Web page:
Official Athletics Website
Shawnee State basketball rallies around coach
July 25, 2011IU EAST BROADCAST SPORTS
Kansas City, Mo. - Shawnee State (Ohio) head women's basketball coach Robin Hagen-Smith is one of the most storied coaches in the NAIA. She became the head coach at the age of 22 and posted a 76-52 record in her first five years. In 1988, Shawnee State became a four-year school and Hagen-Smith has recorded an overall record of 590-146 ever since. The record ranks sixth all-time among NAIA Division I and II women's basketball coaches.
She has made 15 trips to the Division II Women's Basketball National Championship, including a 1999 National Championship title, and has coached 10 All-Americans.
In 2011, she took the Bears to their first Division I Women's Basketball National Championship and advanced to the semifinals. Hagen-Smith has earned national recognition as she has twice been named to Shawnee State's athletic Hall of Fame, once in 2000 and again in 2009. She was also inducted into the Ohio State Basketball Hall of Fame in 2010.
However, something changed in Coach Hagen-Smith's life that she will never forget. On Dec. 7, 2009, doctors told her that she had been diagnosed with stage one breast cancer right in the heart of basketball season.
Although it was hard news to process, Hagen-Smith was not hesitant in contacting her family. The first people she spoke to were her two sisters on the phone who lived just an hour away from her. Each one was very supportive and shocked to hear the information. She then spoke to her husband Gregg, who is also her assistant coach.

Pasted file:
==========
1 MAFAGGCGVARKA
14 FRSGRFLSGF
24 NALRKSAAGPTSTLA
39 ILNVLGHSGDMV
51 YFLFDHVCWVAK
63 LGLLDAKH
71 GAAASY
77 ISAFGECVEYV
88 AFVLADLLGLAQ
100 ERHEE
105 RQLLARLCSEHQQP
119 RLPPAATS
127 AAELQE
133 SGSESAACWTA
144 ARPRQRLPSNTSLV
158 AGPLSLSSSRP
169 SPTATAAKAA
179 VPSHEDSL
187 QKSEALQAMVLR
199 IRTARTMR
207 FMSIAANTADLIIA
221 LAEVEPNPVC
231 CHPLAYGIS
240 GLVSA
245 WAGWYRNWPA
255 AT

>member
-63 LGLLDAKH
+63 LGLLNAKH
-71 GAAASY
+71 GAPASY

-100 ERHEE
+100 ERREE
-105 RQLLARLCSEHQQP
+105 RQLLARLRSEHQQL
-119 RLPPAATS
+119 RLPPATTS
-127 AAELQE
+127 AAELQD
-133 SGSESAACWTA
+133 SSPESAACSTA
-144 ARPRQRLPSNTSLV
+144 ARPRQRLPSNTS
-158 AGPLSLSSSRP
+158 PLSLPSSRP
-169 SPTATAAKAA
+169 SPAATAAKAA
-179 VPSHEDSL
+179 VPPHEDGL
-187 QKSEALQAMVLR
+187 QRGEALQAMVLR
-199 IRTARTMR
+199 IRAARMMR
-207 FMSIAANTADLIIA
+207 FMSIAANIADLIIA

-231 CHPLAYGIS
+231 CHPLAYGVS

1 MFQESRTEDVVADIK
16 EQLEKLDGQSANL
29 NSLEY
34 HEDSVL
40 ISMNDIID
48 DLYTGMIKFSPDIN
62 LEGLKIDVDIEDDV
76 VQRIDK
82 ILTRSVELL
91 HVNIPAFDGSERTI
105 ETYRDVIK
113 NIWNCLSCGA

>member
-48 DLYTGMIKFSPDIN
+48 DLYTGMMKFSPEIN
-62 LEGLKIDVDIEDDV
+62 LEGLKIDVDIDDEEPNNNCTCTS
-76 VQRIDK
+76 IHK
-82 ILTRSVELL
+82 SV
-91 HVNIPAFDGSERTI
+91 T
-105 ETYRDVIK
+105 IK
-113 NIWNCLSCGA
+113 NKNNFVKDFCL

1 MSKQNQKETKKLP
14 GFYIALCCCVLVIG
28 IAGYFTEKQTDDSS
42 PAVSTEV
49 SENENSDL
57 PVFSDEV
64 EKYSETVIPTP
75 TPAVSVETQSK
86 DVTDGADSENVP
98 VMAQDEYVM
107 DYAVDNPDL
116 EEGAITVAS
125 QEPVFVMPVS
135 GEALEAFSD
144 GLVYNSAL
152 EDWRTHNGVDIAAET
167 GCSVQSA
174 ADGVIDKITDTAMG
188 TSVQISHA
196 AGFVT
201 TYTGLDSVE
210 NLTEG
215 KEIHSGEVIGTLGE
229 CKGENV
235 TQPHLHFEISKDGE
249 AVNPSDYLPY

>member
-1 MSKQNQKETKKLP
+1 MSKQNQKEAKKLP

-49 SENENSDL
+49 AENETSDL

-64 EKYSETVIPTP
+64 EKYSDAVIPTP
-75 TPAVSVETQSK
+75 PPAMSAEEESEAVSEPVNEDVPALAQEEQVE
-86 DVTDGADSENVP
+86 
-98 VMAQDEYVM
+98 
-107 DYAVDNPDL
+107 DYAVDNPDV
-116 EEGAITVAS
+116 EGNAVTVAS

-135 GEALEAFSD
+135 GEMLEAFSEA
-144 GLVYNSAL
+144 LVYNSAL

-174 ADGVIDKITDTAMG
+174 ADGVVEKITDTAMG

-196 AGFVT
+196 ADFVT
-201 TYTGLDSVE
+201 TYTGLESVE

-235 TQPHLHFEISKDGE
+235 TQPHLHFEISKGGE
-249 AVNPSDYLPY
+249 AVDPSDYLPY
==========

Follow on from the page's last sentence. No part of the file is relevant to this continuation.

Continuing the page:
"My neighbor watched our two children so he and I could sit down and decipher the information," Hagen-Smith said.
The next day, she broke the news to her team. It was an off day for the Bears and the coach led her team down into the locker room. As the players sat up against the lockers, Hagen-Smith told them she had been diagnosed with cancer. She was going to do everything to keep daily life as normal as possible and get through the season.
Shawnee State guard Abby Ballman was a sophomore at the time and was heartbroken.
"I was shocked and couldn't believe it," Ballman said. "It was upsetting and she was the first person close to me that I knew had cancer. I was curious to know if she would be able to coach us at all."
Jill Cropper, who played center, remembered being in tears as it was a very emotional moment for her and the rest of the team.
"She was like family to all of us," Cropper said. "The news was like extra motivation for us because we wanted to work extra hard. We wanted her to worry about beating the cancer and take care of herself."
The Bears traveled to Barbourville, Ky., on Dec. 9 for the Union College Lady Bulldog Baymont Inn Classic hosted by Union (Ky). Before their game against Berea (Ky.), the team wanted to pay tribute to Coach Hagen-Smith. Each one of the players decided to wear pink shoelaces. Hagen-Smith even received a pink-colored scrapbook from one of the parents that read, ‘breast cancer,' with written words of encouragement from every player. The players also wore T-shirts and bracelets with the team's motto, ‘We Believe' on the back.